E.W. Beth Dissertation Prize

Since 1998, the Association for Logic, Language, and Information (FoLLI) has been awarding the annual E.W. Beth Dissertation Prize to outstanding Ph.D. dissertations in Logic, Language, and Information, with financial support of the E.W. Beth Foundation.

FoLLI is pleased to announce the winner of the 2023 Prize:

Gabriele Vanoni, On Reasonable Space and Time Cost Models for the λ-Calculus, University of Bologna

General information about the qualifications for the E.W. Beth Dissertation Prize:
 – Ph.D. dissertations concerning a topic in Logic, Language, or Information are eligible for the prize, if the degree was awarded  between January 1st and December 31st of the year before the prize is awarded.
 – There are no restrictions on the nationality, ethnicity, age, gender or employment status of the author of the nominated dissertation, nor on the university, academic department or scientific institution formally conferring the Ph.D. degree, nor on the language in which the dissertation has originally been written.
 –  In accordance with the aim of the Beth Foundation to continue and extend the work of the Dutch logician Evert Willem Beth, nominations are invited of excellent dissertations on topics in the broad remit of ESSLLI, including current topics in philosophical and mathematical logic, computer science logic, philosophy of science, philosophy of language, history of logic, history of the philosophy of science and scientific philosophy in general, as well as the current theoretical and foundational developments in information and computation, language, and cognition. Dissertations with results more broadly impacting various research areas in their interdisciplinary investigations are especially solicited.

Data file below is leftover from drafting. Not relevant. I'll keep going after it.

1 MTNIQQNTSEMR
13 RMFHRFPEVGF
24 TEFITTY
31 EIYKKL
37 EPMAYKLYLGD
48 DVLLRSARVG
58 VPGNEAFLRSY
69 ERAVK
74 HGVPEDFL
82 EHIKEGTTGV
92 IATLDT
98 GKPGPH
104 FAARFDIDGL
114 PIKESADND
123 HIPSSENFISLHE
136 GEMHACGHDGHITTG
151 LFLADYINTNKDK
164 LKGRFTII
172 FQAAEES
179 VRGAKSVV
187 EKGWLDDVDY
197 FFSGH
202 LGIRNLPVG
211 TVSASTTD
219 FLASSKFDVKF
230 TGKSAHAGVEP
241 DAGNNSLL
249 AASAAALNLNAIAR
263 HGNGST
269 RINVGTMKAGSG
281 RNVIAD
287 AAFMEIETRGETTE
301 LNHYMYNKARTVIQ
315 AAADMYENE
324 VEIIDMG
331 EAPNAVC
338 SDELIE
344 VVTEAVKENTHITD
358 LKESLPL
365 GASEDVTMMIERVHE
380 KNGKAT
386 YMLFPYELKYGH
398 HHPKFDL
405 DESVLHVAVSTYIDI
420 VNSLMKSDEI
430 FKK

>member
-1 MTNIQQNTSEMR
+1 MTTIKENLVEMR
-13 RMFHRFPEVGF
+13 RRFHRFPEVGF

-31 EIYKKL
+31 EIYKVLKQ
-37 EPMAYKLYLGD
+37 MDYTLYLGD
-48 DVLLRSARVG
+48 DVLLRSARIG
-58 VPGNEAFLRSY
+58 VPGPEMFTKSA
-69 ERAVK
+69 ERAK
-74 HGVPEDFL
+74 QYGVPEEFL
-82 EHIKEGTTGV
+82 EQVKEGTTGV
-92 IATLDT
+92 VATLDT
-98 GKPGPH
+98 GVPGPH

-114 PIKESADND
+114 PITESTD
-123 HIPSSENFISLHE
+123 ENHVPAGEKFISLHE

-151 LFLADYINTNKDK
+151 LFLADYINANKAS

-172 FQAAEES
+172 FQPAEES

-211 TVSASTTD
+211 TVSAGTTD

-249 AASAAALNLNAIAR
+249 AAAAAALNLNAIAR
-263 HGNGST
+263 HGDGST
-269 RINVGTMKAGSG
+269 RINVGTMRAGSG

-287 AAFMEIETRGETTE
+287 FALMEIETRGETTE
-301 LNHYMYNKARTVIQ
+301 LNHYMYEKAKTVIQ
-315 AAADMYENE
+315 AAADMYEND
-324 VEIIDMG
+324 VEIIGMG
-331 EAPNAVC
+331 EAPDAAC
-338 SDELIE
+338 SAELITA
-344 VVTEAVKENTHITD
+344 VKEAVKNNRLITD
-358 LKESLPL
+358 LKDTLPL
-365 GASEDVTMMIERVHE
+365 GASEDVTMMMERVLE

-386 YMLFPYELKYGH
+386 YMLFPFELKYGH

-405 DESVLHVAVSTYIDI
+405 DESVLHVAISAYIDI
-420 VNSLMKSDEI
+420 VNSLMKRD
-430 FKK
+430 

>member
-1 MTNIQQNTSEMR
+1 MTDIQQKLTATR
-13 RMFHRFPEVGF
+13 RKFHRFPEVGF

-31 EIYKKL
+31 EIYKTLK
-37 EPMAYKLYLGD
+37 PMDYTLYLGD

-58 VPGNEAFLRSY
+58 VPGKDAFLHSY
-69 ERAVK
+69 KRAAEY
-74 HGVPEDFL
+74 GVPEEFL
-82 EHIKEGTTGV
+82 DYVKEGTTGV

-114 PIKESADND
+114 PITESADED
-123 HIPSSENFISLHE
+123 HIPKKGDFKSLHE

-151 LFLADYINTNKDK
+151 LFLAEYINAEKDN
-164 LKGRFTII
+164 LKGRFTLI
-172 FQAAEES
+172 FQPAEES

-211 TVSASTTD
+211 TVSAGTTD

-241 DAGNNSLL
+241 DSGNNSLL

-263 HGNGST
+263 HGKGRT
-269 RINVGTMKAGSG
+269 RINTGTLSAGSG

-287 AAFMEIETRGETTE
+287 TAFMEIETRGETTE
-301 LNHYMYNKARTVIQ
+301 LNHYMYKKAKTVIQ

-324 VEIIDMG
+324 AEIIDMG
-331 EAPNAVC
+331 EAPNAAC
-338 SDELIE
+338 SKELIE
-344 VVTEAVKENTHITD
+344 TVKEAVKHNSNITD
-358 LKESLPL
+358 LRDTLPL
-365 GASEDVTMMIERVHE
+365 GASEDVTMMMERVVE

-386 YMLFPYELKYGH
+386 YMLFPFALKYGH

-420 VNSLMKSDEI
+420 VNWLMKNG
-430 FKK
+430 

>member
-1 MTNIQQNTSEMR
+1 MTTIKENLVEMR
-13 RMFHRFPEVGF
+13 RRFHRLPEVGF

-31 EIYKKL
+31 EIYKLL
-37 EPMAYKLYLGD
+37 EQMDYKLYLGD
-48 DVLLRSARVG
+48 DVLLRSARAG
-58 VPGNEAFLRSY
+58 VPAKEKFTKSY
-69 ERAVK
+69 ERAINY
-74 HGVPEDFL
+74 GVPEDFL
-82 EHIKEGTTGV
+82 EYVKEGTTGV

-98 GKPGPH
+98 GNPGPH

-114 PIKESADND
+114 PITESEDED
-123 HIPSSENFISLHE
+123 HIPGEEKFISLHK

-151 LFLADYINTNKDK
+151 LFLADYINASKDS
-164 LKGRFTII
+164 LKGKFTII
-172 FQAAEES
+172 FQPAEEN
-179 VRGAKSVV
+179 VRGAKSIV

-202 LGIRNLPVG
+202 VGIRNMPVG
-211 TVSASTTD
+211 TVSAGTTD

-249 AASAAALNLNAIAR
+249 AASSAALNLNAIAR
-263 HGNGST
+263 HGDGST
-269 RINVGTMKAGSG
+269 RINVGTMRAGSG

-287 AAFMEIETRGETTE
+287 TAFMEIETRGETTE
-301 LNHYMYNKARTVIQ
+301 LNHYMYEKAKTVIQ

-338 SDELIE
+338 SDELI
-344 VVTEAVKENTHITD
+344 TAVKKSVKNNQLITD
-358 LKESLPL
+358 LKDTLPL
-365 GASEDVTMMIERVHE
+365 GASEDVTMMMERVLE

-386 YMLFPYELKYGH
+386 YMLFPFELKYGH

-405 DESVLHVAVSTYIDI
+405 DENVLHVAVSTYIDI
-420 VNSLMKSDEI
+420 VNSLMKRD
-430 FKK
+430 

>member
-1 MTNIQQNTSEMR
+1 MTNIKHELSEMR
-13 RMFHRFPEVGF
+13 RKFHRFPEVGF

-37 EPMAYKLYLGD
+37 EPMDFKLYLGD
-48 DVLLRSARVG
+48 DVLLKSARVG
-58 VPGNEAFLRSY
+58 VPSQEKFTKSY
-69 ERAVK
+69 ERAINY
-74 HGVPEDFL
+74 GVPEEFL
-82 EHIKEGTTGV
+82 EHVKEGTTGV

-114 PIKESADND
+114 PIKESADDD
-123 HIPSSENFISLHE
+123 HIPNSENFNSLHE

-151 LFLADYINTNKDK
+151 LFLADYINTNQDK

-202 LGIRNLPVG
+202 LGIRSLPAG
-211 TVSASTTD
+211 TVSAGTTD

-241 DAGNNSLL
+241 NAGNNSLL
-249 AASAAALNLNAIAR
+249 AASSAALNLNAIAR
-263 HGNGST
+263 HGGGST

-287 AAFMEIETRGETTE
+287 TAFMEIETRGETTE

–  If a nominated dissertation has originally been written in a language other than English, its dossier should still contain the required 10 page English abstract, see below. If the committee decides that a nominated dissertation in a language other than English requires translation to English for proper evaluation, the committee can transfer its nomination to the competition in the following year. The English translation must in such cases be submitted before the deadline of the call for nominations in that year. The committee may recommend the Beth Foundation to consider supporting such nominated dissertations for English translation, upon request by the author of the dissertation.

The prize consists of:
 – a certificate
 – a donation of 3000 euros, provided by the E.W. Beth Foundation
 – an invitation to submit the dissertation, possibly after revision, for publication in FoLLI Publications on Logic, Language and Information (Springer)

The prize is awarded by the chair of the FoLLI board at a ceremony during the annual ESSLLI summer school.

General submission guidelines:
– Only digital submissions are accepted, without exception. Hard copy submissions are not allowed. The following documents are to be submitted in the nomination dossier:
 – The original dissertation in pdf format (ps/doc/rtf etc. not acceptable).
 – A 10-page English abstract of the dissertation, presenting the main results of each chapter.
 – A letter of nomination from the dissertation supervisor, which concisely describes the scope and significance of the dissertation, stating when the degree was officially awarded and the members of the Ph.D. committee. Nominations should contain the address, phone and email details of the nominator.
 – Two additional letters of support, including at least one from a referee not affiliated with the academic institution that awarded the Ph.D. degree, nor otherwise related to the nominee (e.g. former teachers, supervisors, co-authors, publishers or relatives) or the dissertation.
 – Self-nominations are not possible.
– FoLLI is committed to diversity and inclusion and we welcome dissertations from all under-represented groups.

Specific guidelines for nominations will be announced annually on this site. Watch a short interview with some former members of the E. W. Beth Dissertation Prize committee and awardees here!

E. W. Beth Dissertation Prize committee for 2023:
Maria Aloni (University of Amsterdam)
Agata Ciabattoni (TU Wien)